Q&A: Eugene Kaspersky on Tourism, the Pandemic, and Cybersecurity

The CEO and co-founder of eponymously named security vendor has launched a new travel accelerator program amid the COVID-19 crisis.

6 Min Read
Eugene Kaspersky, CEO of Kaspersky

When Eugene Kasperksy is not busy running his security company, he travels around the world. "We travel to taste the local food, smell the aromas, talk to the people, soak up the atmosphere," says the co-founder and CEO of the eponymously named security vendor. "It's an adventure, an experience, and nothing can change that."

Kaspersky's wanderlust is the reason he recently launched a travel accelerator program designed to assist entrepreneurs within the tourist industry whose ideas might have been disrupted by the COVID-19 pandemic. Startups that qualify for the so-called Kaspersky Exploring Russia program will receive marketing and media support from Kaspersky and will have an opportunity to participate in workshops and presentations from leading experts within the travel industry.

Here, Kaspersky talks about his new venture, the impact the pandemic will have on the security industry, Russian cybercrime, his company facing adversity, and other topics.

Q: What prompted you to launch the travel accelerator program? What kind of projects/ideas are you hoping the initiative will yield?

A: It's a difficult time for many businesses around the world, but tourism is among those suffering the most. We wanted to lend a helping hand to startups and small businesses that were planning to launch this year or launched shortly before the pandemic. We're giving them a chance to use this time to grow and develop with the accelerator program.

Q: What are some of the measures you plan on using to evaluate project ideas? What would make for a winning submission in your opinion?

A: First comes the novelty of the idea – how innovative and original it is. We also look at how the project helps tourism develop in general and, Russian tourism especially. We take a closer look at the project's team, how result-oriented it is, if it has the competencies, potential, and experience to grow the startup. And of course we look at competitive advantages, so that the project is sure to occupy a market niche when launched.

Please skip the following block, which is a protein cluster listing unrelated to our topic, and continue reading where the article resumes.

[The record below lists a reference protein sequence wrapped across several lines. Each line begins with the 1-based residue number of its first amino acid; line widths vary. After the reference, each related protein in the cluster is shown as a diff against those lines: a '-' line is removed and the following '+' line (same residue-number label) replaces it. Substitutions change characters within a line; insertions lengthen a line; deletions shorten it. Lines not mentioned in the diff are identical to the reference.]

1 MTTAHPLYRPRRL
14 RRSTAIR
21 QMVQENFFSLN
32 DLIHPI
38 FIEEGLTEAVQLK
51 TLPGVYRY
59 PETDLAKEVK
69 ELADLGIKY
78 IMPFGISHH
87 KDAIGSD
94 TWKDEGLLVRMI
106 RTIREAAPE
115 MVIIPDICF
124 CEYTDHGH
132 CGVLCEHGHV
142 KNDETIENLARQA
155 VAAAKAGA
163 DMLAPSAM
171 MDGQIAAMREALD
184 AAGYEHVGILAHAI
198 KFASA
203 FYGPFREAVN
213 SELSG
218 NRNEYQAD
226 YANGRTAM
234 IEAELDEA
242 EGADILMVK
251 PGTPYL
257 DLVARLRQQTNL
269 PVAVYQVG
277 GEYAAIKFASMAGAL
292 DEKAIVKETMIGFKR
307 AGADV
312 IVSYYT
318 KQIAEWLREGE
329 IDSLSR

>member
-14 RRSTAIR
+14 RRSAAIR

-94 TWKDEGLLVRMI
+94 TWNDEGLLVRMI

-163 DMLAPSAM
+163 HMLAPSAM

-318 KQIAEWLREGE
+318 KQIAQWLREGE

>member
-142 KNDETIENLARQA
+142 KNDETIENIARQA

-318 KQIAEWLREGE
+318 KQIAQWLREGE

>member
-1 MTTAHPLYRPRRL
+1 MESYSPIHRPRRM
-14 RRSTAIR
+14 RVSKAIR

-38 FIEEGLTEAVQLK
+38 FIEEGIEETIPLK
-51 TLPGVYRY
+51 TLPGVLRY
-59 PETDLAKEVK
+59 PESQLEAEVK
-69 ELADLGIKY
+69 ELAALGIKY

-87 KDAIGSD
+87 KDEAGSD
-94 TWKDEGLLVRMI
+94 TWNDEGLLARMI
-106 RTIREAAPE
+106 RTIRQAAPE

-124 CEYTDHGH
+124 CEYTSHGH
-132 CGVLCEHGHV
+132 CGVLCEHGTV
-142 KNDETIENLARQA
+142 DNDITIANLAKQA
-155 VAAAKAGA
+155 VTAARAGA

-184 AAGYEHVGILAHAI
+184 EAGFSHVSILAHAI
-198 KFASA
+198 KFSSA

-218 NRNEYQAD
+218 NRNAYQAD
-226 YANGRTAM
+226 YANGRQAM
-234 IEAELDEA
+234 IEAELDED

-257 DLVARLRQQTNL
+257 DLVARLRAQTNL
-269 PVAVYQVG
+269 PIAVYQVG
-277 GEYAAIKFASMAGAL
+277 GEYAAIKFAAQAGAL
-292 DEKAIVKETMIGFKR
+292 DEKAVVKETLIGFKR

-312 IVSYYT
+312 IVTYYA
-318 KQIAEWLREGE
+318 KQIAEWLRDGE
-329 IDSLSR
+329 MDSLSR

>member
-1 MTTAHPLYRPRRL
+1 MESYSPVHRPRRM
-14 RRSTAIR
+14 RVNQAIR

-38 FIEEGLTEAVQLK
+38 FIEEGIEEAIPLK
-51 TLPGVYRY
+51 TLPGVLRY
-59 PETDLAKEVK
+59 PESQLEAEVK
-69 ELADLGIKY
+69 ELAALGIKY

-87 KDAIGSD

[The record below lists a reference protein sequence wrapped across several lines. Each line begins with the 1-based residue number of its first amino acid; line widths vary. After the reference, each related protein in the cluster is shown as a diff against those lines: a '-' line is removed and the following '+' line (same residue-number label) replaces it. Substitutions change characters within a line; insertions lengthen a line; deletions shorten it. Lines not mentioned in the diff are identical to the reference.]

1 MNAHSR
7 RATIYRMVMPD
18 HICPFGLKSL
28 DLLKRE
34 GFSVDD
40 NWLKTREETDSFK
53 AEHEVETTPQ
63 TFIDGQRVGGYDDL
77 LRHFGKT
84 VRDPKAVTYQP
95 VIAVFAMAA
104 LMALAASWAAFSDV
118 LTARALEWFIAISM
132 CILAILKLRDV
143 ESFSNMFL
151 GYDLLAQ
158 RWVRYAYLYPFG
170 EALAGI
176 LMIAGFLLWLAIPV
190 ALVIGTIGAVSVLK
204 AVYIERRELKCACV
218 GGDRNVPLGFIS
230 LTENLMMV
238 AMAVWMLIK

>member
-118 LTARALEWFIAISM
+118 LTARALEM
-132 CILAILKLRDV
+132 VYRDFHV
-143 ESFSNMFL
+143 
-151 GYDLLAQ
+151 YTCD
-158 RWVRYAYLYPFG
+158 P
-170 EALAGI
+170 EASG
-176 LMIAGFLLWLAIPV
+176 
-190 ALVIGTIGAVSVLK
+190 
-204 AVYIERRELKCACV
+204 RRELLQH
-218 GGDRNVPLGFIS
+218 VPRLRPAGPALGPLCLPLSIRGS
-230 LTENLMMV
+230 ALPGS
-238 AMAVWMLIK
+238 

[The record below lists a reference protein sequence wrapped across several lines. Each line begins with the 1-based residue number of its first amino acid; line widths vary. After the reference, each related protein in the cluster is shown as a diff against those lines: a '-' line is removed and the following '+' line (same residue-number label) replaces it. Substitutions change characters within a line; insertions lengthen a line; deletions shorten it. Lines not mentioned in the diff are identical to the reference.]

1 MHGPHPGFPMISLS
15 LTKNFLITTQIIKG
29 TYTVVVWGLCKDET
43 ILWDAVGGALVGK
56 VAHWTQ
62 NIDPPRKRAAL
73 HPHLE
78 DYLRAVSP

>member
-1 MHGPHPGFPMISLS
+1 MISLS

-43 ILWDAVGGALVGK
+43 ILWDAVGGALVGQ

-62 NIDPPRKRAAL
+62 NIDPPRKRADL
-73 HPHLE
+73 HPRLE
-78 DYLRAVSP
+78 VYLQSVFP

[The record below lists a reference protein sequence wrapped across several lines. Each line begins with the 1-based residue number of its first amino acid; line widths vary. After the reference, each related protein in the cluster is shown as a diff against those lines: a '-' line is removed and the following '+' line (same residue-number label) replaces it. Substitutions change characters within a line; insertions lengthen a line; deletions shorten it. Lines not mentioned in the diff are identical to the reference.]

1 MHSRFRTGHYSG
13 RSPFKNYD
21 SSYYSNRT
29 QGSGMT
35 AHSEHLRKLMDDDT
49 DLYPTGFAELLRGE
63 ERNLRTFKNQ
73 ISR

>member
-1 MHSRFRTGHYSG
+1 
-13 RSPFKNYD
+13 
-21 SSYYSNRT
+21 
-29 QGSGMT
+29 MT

Q: What impact do you see the COVID-19 pandemic having on the travel and tourism industry? How has it impacted your own outlook on the matter?

A: Facing the recession, cost-cutting will be in place and I'm sure there'll be a big drop in business travel. We've all understood that many meetings can indeed take place online and this can save a lot of time and money. I'm sure that many companies will look at the money saved on travel during this period and ask whether they really need to go back to the same travel frequency. Of course this will not work for everyone. I myself still believe in the power of the good old handshake and a shared lunch or dinner and hope to be back on the road soon. What won't change in my opinion is leisure tourism.

Q: What impact has the pandemic had on the cybersecurity industry?

A: We see a rise in cybercrime – about 10% worldwide. It's not surprising: people are spending more time online, working from home, and cybercriminals are using this chance to attack, looking for vulnerabilities, exploiting human weaknesses. The pandemic situation is a fruitful time in this sense for them.

Q: Cybersecurity spending has increased substantially in recent years but there's little sign it is having any impact in reducing data breaches and data compromises. What's going on?

A: One of the key priorities for corporate cybersecurity is not to completely prevent data breaches – that's hardly achievable, as cybercriminals are constantly evolving their tools and techniques. It is to reduce the damage of a breach by detecting an attack as early as possible and responding to it properly. If we look at it that way, investment in cybersecurity pays off. An average data breach costs large enterprises $1.4 million, according to our annual survey. Having a dedicated security operations center (SOC) to detect, analyze, and respond to cybersecurity incidents reduces this number to $675,000 on average.